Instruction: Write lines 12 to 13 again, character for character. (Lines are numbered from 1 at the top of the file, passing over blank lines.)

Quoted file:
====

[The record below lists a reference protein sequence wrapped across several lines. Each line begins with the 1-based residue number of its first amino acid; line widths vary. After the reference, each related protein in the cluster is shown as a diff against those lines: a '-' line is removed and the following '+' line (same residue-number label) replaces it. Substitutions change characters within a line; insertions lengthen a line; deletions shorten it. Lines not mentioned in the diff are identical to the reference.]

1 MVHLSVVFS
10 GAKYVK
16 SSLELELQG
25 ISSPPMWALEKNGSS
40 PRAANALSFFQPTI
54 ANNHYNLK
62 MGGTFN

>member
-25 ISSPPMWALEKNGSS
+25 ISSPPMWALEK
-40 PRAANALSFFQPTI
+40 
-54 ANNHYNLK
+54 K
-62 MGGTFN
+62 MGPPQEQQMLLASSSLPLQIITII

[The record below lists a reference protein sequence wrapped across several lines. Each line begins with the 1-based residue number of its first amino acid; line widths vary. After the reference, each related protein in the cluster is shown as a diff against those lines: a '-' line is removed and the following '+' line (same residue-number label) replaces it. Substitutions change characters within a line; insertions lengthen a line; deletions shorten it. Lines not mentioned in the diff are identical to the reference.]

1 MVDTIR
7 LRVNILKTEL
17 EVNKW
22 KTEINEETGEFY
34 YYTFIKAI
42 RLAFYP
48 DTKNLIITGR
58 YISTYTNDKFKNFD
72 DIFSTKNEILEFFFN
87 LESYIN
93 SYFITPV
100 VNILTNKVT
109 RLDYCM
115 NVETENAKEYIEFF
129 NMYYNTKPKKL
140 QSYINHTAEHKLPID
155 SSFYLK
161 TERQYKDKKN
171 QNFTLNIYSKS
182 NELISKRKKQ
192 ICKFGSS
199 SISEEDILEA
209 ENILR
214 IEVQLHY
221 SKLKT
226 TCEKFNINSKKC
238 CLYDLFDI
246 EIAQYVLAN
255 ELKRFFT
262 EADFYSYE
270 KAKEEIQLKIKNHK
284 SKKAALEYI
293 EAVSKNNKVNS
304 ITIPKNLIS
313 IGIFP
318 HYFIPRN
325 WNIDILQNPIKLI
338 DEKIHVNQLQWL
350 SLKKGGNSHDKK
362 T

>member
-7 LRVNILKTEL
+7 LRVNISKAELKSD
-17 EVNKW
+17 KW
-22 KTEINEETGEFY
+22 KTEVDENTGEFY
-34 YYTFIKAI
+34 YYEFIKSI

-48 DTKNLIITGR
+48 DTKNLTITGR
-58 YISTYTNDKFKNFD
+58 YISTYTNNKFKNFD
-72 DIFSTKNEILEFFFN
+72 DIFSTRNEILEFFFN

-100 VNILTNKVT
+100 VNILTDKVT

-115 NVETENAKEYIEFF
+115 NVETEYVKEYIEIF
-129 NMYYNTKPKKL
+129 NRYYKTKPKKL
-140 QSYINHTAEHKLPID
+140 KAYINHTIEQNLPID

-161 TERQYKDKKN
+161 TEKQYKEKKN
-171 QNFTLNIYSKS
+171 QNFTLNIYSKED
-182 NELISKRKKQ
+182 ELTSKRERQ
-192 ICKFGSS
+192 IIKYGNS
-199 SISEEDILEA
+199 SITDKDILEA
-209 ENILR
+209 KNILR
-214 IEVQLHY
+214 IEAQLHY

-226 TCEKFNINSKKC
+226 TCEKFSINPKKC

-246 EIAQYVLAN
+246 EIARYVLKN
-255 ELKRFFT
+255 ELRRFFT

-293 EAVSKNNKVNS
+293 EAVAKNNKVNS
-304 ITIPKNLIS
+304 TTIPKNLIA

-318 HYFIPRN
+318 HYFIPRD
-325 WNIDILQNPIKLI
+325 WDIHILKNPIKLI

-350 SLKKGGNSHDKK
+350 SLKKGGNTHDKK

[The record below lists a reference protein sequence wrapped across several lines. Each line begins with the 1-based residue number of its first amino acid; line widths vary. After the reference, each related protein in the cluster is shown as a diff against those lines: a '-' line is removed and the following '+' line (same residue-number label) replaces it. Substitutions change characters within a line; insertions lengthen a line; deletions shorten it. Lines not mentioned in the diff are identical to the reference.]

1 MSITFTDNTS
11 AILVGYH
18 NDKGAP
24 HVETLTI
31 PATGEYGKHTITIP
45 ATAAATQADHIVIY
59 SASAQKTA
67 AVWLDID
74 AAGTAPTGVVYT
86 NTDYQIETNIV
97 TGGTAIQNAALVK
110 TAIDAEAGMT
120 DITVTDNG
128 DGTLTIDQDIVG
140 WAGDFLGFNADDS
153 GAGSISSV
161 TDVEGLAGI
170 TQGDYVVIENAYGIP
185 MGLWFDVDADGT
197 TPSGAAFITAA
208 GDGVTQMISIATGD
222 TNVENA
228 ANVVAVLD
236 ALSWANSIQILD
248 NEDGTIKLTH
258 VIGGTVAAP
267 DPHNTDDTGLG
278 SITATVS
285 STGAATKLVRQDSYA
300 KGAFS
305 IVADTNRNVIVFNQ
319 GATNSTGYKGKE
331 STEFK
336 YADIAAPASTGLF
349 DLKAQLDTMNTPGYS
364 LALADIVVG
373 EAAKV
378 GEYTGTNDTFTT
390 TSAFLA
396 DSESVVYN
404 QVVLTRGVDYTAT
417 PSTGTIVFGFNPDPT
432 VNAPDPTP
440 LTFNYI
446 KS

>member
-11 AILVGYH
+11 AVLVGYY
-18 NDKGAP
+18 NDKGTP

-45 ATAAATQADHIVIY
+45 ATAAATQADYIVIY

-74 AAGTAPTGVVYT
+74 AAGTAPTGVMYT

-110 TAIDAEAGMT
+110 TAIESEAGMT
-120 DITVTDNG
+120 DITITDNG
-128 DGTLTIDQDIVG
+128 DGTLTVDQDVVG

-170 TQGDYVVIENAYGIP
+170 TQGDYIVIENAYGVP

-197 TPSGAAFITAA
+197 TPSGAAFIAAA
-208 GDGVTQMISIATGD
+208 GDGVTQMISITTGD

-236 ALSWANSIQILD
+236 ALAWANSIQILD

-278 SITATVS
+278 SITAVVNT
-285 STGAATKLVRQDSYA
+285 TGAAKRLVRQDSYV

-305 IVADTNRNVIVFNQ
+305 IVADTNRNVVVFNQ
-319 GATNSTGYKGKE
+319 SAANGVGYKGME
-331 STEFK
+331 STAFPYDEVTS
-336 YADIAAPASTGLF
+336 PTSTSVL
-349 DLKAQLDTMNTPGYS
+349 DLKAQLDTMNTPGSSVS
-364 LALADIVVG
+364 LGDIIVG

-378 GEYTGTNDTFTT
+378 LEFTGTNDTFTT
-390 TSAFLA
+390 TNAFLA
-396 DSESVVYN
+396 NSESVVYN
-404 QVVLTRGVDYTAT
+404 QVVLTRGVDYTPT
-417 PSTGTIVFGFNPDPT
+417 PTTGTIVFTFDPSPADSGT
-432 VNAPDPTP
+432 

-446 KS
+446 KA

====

-40 PRAANALSFFQPTI
+40 